Cooking dishes that use seasonal ingredients is like buying a scarf in the winter. It makes sense. Buying in season is advantageous for a number of reasons. Firstly, because the level of vitamins and minerals starts to decrease in fruit and vegetables as soon as they are harvested, if they are grown locally, the less time it takes for them to end up on your plate, and hence the higher the nutritional level.
Secondly, pollution. A legume that has been sunbathing on the continent will have clocked up a substantial number of air miles during its round the world voyage. Knowing that one of your five-a-day has contributed to the clogging up of the atmosphere makes it seem a little less healthy. Thirdly, seasonal food is cheaper. Buying food which is out of season is more expensive because the consumer has to pay for its travel and storage. Here’s a guide to what’s in season now:
Leeks- A close relation to the onion, but with a much sweeter taste, leeks are versatile and can be used in a number of dishes, such as stews and pies. They can also be made into vegetable side dishes, such as Leek Gratin.
Purple Sprouting Broccoli – The long, leafy stalks of purple sprouting broccoli are as delicious as the purple heads. Delicious steamed and served with melted butter, or added to a stir fry.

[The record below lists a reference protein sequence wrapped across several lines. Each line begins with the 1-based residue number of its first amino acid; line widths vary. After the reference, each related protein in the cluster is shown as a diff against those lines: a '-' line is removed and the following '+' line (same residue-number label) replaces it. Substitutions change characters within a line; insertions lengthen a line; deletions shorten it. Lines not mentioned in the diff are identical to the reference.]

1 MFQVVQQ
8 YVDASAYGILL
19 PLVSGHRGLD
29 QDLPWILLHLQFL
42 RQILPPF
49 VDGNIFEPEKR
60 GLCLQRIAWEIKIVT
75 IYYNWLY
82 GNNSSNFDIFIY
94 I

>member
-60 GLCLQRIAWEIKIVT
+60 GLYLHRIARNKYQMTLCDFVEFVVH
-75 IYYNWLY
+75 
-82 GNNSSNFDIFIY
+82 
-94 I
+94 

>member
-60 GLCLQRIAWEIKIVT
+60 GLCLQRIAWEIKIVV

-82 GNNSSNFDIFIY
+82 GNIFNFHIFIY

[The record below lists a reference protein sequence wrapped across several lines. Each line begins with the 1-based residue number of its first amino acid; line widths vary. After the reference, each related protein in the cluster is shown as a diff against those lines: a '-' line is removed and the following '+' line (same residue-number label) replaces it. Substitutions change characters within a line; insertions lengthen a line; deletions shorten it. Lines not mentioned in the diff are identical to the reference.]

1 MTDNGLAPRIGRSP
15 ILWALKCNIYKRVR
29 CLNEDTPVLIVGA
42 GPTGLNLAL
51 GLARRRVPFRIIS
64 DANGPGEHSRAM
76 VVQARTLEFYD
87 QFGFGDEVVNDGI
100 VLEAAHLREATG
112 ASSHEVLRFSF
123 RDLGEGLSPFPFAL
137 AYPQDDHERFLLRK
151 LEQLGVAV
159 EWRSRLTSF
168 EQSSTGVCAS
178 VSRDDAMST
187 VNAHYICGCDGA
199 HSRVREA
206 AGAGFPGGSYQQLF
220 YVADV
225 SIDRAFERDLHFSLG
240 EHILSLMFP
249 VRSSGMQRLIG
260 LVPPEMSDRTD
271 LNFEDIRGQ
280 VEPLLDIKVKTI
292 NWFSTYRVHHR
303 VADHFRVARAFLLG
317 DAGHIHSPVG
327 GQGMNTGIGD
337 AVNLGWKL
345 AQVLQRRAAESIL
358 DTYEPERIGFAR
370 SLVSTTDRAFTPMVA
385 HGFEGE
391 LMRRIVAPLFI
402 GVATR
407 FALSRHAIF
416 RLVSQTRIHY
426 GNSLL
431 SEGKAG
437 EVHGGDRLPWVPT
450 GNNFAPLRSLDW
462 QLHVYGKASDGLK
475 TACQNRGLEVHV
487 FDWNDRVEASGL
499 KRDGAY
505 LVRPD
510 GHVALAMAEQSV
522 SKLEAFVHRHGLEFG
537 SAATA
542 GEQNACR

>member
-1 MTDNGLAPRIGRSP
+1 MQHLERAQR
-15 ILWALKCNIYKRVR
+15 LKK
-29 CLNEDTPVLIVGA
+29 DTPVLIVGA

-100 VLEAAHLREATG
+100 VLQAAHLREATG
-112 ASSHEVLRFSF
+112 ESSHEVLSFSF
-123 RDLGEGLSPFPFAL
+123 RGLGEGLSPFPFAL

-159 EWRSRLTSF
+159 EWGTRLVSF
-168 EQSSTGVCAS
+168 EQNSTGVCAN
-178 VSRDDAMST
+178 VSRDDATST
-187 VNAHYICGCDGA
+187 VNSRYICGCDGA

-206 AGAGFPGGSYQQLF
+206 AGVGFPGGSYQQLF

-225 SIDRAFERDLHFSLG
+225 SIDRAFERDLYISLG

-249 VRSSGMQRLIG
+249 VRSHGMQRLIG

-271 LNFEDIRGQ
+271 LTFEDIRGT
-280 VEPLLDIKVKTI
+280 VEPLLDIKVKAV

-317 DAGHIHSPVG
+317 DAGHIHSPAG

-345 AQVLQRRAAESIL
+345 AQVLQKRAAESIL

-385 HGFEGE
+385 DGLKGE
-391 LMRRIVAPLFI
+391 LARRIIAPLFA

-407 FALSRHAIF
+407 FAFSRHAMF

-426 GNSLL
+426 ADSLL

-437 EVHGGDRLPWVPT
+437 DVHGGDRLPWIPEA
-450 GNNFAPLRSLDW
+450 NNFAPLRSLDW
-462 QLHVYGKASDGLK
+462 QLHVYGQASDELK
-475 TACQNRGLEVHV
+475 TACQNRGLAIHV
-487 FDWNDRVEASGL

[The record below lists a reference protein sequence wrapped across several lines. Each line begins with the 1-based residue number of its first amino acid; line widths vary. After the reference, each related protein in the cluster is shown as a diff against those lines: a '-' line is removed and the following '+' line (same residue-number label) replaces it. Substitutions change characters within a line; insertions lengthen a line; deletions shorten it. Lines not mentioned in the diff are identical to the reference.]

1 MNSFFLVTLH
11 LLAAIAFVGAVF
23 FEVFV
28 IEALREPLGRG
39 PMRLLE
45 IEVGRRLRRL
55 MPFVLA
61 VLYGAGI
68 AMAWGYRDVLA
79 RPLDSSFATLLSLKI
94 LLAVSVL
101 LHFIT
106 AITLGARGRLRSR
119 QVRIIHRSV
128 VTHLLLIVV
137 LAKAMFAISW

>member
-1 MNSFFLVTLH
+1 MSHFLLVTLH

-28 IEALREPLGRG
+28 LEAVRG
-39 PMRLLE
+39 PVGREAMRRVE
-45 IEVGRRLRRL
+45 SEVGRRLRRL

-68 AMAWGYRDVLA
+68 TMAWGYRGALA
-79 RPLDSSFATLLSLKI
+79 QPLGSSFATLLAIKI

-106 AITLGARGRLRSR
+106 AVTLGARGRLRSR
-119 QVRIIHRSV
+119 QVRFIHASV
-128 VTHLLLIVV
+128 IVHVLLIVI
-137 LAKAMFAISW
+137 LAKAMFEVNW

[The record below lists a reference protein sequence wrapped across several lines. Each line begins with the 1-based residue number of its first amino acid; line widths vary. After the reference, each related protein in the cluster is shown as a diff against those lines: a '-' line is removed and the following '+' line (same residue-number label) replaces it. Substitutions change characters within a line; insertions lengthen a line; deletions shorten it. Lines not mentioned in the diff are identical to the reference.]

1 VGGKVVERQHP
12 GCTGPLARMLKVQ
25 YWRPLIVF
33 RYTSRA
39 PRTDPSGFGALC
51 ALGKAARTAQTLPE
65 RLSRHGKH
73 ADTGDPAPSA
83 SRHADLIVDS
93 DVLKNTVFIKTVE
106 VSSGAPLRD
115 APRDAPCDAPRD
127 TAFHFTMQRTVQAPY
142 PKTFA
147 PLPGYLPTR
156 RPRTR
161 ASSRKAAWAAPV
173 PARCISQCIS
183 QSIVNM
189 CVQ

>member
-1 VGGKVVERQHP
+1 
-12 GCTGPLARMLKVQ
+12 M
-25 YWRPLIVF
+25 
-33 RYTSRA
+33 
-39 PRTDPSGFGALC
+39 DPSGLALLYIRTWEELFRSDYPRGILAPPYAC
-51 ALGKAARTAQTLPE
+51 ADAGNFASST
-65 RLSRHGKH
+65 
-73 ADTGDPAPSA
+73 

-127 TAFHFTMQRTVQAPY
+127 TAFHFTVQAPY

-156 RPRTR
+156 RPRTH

Oranges – Marmalade is made using Seville or Malaga oranges, both of which have a surprisingly short season. But if you’re not feeling adventurous enough to venture into the realms of the preserve, use segments of oranges in salad with beetroot, cashew nuts and chicken.
Rhubarb (forced)- The beautiful pink stalks can be used in compotes and crumbles. They taste especially delicious when combined with flavours such as orange, plum and vanilla. They do require sugar though to counteract their surprising acidity. Serve with dollops of natural yoghurt or ice cream. But, do not eat rhubarb raw as it is poisonous when uncooked!
Wild Nettles – When cooked, nettles wilt down and taste very similar to spinach. Foraging for nettles is a free and healthy option. Pick only the most tender tips of the nettle (wear gloves for this bit). When cooked, the tiny hairs on the nettle (which is what stings) dissolves, so there won’t be any problem with stinging whilst your eating. Blend with chicken or vegetable stock, and some cooked potatoes for bulk, to make a fabulous soup. Serve with crusty bread and a swirl of cream.
Potatoes – Everyone knows hundreds of recipes for cooking potatoes, but here’s another one to add to your repertoire. Parboil potatoes, with skins on or off according to preference. When tender, drain and chop into chunks. Liberally douse with olive oil, salt, pepper and paprika and roast at 220C until crispy and golden (about 40 minutes).